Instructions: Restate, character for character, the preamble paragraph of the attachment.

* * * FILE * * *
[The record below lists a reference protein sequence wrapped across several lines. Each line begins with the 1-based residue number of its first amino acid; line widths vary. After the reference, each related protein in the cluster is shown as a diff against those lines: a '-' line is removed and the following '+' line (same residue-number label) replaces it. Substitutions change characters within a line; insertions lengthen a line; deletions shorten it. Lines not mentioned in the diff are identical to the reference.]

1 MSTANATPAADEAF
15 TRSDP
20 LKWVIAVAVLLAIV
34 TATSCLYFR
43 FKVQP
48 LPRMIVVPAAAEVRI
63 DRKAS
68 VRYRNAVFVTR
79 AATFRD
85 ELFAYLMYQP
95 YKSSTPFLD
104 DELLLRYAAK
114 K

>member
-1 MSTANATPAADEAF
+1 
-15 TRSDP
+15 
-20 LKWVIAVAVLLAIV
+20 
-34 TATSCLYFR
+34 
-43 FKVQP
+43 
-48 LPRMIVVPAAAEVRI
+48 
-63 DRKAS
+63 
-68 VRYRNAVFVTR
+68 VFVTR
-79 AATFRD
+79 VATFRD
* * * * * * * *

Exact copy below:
[The record below lists a reference protein sequence wrapped across several lines. Each line begins with the 1-based residue number of its first amino acid; line widths vary. After the reference, each related protein in the cluster is shown as a diff against those lines: a '-' line is removed and the following '+' line (same residue-number label) replaces it. Substitutions change characters within a line; insertions lengthen a line; deletions shorten it. Lines not mentioned in the diff are identical to the reference.]